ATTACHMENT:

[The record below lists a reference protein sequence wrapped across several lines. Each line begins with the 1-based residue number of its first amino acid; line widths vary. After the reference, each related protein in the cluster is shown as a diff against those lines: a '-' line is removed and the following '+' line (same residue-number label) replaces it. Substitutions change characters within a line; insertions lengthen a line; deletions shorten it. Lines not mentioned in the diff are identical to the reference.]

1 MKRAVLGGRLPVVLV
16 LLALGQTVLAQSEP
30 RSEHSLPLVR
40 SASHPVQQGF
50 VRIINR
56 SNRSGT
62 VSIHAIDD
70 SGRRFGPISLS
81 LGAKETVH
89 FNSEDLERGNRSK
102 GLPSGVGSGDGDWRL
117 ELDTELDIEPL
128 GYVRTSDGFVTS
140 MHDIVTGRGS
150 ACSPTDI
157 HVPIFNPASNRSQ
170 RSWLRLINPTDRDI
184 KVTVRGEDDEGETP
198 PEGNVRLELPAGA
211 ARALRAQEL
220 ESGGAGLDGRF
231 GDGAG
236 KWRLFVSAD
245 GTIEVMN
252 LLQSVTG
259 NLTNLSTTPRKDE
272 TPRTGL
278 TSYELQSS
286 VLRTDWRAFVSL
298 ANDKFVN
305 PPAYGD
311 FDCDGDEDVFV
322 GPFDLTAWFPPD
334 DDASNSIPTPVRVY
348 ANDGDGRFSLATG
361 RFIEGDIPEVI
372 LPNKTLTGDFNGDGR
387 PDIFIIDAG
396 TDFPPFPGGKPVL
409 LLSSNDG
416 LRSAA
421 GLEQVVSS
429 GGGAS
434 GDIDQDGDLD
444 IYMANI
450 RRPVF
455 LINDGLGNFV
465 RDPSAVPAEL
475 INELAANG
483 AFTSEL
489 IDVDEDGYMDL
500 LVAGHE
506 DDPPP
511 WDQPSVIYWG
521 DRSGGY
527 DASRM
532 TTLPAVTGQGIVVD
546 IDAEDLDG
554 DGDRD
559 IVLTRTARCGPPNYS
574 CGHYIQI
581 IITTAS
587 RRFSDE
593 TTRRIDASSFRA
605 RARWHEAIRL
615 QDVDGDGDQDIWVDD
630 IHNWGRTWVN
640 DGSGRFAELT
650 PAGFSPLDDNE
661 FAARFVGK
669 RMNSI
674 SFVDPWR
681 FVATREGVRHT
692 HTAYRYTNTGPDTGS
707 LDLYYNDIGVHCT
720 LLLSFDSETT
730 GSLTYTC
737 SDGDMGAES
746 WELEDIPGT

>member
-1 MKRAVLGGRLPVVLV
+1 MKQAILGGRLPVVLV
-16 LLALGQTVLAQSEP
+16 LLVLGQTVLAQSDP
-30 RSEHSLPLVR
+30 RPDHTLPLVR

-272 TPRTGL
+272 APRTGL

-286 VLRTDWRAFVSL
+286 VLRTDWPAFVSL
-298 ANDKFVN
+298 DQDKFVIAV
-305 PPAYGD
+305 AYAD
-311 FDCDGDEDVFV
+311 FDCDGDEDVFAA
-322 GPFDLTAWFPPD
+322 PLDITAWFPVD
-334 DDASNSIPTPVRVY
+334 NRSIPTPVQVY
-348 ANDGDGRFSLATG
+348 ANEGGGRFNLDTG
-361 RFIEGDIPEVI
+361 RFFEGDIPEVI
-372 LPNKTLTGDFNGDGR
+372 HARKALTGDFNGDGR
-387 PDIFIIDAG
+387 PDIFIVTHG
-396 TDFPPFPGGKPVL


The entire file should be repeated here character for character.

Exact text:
[The record below lists a reference protein sequence wrapped across several lines. Each line begins with the 1-based residue number of its first amino acid; line widths vary. After the reference, each related protein in the cluster is shown as a diff against those lines: a '-' line is removed and the following '+' line (same residue-number label) replaces it. Substitutions change characters within a line; insertions lengthen a line; deletions shorten it. Lines not mentioned in the diff are identical to the reference.]

1 MKRAVLGGRLPVVLV
16 LLALGQTVLAQSEP
30 RSEHSLPLVR
40 SASHPVQQGF
50 VRIINR
56 SNRSGT
62 VSIHAIDD
70 SGRRFGPISLS
81 LGAKETVH
89 FNSEDLERGNRSK
102 GLPSGVGSGDGDWRL
117 ELDTELDIEPL
128 GYVRTSDGFVTS
140 MHDIVTGRGS
150 ACSPTDI
157 HVPIFNPASNRSQ
170 RSWLRLINPTDRDI
184 KVTVRGEDDEGETP
198 PEGNVRLELPAGA
211 ARALRAQEL
220 ESGGAGLDGRF
231 GDGAG
236 KWRLFVSAD
245 GTIEVMN
252 LLQSVTG
259 NLTNLSTTPRKDE
272 TPRTGL
278 TSYELQSS
286 VLRTDWRAFVSL
298 ANDKFVN
305 PPAYGD
311 FDCDGDEDVFV
322 GPFDLTAWFPPD
334 DDASNSIPTPVRVY
348 ANDGDGRFSLATG
361 RFIEGDIPEVI
372 LPNKTLTGDFNGDGR
387 PDIFIIDAG
396 TDFPPFPGGKPVL
409 LLSSNDG
416 LRSAA
421 GLEQVVSS
429 GGGAS
434 GDIDQDGDLD
444 IYMANI
450 RRPVF
455 LINDGLGNFV
465 RDPSAVPAEL
475 INELAANG
483 AFTSEL
489 IDVDEDGYMDL
500 LVAGHE
506 DDPPP
511 WDQPSVIYWG
521 DRSGGY
527 DASRM
532 TTLPAVTGQGIVVD
546 IDAEDLDG
554 DGDRD
559 IVLTRTARCGPPNYS
574 CGHYIQI
581 IITTAS
587 RRFSDE
593 TTRRIDASSFRA
605 RARWHEAIRL
615 QDVDGDGDQDIWVDD
630 IHNWGRTWVN
640 DGSGRFAELT
650 PAGFSPLDDNE
661 FAARFVGK
669 RMNSI
674 SFVDPWR
681 FVATREGVRHT
692 HTAYRYTNTGPDTGS
707 LDLYYNDIGVHCT
720 LLLSFDSETT
730 GSLTYTC
737 SDGDMGAES
746 WELEDIPGT

>member
-1 MKRAVLGGRLPVVLV
+1 MKQAILGGRLPVVLV
-16 LLALGQTVLAQSEP
+16 LLVLGQTVLAQSDP
-30 RSEHSLPLVR
+30 RPDHTLPLVR

-272 TPRTGL
+272 APRTGL

-286 VLRTDWRAFVSL
+286 VLRTDWPAFVSL
-298 ANDKFVN
+298 DQDKFVIAV
-305 PPAYGD
+305 AYAD
-311 FDCDGDEDVFV
+311 FDCDGDEDVFAA
-322 GPFDLTAWFPPD
+322 PLDITAWFPVD
-334 DDASNSIPTPVRVY
+334 NRSIPTPVQVY
-348 ANDGDGRFSLATG
+348 ANEGGGRFNLDTG
-361 RFIEGDIPEVI
+361 RFFEGDIPEVI
-372 LPNKTLTGDFNGDGR
+372 HARKALTGDFNGDGR
-387 PDIFIIDAG
+387 PDIFIVTHG
-396 TDFPPFPGGKPVL